Responding to cultural trends to decrease the overweight and obesity, Fitbit seeks a greater social impact to shape future lifestyles. It is evident that elements of Fitbit’s marketing strategy incorporate wearable technology to influence social and individual behaviors (Kamin & Anker, 2014). Accordingly, Fitbit products attract consumers that want to change their physical and health behaviors by changing their personal norms. Furthermore, Fitbit is attractive to technology users who use activity logs or desire to track personal biometrics and performance progression. Fitbit also appeals to subcultural groups with a shared desire for togetherness and fitness with Fitbit communities in large cities.
“Biophilic design is the deliberate attempt to translate an understanding of biophilia into the design of the built environment” (Kellert, 2008). It involves building and landscape design that enhance human well-being by fostering positive connections between people and natural environment. It is an innovative design approach that aims to maintain, enhance and restore the benefits of experiencing nature in the built environment. It starts by observing the effect of the mutual interaction between the natural and the built environment. The learned knowledge is then reflected onto the design and construction of the built environment.
The Queen Elizabeth Olympic Park has taken many clues from London’s traditional urban fabric where walking and cycling is part of everyday life. Block size, therefore, balances ease of pedestrian and cyclist access, permeability and connectivity with the ability to support a variety of building types, uses and adaptability. It is also recognised that as people grow older and potentially less confident in navigating the city, built form can play a role in wayfinding, providing memorable and distinct places or landmarks. There are many strategies employed to encourage people to walk and cycle throughout the Park and hence reduce reliability on car usage. In order to encourage long-term social, as well as economic, investment in the area, the communities of the Queen Elizabeth Olympic Park are designed as ‘Lifetime Neighbourhoods’.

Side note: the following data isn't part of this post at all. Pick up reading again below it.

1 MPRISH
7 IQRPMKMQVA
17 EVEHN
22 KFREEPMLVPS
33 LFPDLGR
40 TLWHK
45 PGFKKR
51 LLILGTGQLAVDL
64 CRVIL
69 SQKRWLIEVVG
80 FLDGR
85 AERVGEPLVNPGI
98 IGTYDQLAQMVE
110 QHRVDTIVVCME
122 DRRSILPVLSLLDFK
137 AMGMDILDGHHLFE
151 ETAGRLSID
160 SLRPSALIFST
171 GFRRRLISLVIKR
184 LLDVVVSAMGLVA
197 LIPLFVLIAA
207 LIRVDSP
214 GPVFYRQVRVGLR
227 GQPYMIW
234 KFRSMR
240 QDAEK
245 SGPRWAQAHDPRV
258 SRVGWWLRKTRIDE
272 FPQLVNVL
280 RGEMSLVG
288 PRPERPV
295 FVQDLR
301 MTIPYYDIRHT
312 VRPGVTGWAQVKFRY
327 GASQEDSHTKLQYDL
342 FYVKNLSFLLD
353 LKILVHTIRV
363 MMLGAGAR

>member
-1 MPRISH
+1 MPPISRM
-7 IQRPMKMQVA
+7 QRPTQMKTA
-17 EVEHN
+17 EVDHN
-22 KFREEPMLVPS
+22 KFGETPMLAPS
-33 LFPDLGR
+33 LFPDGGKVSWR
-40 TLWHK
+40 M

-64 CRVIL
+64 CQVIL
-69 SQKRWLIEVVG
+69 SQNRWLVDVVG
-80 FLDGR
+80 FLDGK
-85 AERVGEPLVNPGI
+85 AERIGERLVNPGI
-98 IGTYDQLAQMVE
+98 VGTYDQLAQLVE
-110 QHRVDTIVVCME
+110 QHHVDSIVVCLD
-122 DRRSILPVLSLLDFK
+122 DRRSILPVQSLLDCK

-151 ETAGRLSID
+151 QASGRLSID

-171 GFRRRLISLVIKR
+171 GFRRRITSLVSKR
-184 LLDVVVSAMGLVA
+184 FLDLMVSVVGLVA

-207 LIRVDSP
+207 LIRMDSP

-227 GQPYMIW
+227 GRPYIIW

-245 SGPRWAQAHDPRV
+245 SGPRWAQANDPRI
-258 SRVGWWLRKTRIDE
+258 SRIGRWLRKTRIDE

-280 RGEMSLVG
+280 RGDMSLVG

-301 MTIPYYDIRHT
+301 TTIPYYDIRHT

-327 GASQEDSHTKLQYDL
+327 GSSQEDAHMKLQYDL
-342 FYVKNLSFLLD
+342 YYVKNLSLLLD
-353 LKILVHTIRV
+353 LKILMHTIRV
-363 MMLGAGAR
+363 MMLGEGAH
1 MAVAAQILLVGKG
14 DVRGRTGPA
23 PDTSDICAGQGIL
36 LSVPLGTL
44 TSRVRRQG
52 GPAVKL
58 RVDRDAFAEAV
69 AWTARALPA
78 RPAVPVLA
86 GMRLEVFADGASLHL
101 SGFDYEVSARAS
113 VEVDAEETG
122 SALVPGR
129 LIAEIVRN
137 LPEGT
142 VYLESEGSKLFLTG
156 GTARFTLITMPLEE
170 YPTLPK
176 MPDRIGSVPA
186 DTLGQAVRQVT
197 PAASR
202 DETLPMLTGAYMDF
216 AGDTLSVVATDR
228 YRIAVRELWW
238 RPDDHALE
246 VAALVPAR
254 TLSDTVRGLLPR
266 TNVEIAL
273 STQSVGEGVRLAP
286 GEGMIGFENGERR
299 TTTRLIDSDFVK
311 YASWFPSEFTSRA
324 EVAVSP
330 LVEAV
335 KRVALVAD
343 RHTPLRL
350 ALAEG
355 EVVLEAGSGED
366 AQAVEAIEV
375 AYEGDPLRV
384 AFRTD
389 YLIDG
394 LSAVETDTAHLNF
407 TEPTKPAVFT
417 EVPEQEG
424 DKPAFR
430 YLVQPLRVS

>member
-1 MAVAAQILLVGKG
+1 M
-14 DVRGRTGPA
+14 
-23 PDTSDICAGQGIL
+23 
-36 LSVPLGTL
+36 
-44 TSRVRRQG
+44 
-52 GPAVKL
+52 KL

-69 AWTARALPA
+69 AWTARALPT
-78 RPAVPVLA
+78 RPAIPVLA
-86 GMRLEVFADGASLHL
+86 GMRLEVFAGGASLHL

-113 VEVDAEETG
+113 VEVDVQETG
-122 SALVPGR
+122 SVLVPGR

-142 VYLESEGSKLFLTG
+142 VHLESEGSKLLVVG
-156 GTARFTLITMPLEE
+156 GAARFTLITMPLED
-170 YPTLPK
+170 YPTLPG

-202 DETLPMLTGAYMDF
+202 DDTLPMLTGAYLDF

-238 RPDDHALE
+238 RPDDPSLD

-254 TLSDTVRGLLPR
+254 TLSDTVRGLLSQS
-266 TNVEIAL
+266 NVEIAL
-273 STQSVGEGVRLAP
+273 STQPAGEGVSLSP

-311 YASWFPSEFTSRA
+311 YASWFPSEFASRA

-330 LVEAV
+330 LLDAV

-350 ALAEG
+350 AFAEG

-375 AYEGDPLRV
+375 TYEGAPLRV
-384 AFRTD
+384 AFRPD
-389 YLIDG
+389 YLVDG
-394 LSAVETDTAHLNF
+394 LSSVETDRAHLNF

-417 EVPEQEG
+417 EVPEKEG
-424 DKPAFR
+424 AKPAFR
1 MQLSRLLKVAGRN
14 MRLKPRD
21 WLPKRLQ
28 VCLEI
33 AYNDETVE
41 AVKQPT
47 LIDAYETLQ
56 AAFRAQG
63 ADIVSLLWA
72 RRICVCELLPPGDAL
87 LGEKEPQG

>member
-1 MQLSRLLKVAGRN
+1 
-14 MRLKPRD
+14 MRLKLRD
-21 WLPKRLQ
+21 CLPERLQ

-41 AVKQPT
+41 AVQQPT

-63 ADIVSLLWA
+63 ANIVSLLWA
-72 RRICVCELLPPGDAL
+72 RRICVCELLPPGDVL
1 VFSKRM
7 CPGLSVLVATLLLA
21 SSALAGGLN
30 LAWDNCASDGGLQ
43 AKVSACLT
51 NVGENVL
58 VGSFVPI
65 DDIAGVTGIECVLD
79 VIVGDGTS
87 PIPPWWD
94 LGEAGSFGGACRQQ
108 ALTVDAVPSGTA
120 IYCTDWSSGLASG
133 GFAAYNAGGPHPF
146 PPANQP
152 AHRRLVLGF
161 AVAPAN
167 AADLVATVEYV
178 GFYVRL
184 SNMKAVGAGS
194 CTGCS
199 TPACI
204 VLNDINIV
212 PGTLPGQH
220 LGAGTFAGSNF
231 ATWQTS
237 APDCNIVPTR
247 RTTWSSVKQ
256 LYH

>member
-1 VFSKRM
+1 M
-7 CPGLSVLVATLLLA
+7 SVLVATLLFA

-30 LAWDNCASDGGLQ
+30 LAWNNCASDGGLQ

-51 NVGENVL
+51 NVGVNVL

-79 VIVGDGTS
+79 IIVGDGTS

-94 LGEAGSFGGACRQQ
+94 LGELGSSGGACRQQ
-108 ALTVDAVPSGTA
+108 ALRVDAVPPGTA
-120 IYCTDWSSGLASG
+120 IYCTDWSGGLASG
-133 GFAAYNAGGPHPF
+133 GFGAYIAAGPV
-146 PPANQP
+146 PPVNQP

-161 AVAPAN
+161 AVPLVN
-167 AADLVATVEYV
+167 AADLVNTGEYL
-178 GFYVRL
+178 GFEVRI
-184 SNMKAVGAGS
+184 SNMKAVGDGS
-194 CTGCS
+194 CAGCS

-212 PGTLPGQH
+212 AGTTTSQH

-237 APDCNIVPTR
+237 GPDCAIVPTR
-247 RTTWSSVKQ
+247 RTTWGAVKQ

of architecture which including history, identity, culture, prosperity or spirit of a city. Accordingly, to reach this process of the dialectics of nature, tradition, and modern avant-garde architecture, Frampton constituted a theoretical background representing critical regionalism. In addition to that critical regionalism adopts the principle of the tectonic reality and place in architecture. In other words, the architect should create the tectonic reality by using the physical dimensions of the site consisting of topography, climate; the sensual features consisting of light, heat, weather movements as well as the visual features and even the materials that are taken by the foreign resources as well as the local resources. For this, the integration
Some authors presented solutions for integration based on particular urban and demographic characteristics, which resulted from persistent activism on the part of communities and individuals. Ellin (2011) has identiﬁed ﬁve factors qualities in her Integrated Urbanism book to propose stable integration: Hybridity, Connectivity, Porosity, Authenticity, Vulnerability [19, 20]. Hybridity and connectivity encourage activities and people to come together, treating people and nature as symbiotic — as well as building and landscape — rather than oppositional. Porosity encourages mutual access of nature and people through permeable membranes rather than the modernist attempt to dismantle boundaries or create postmodern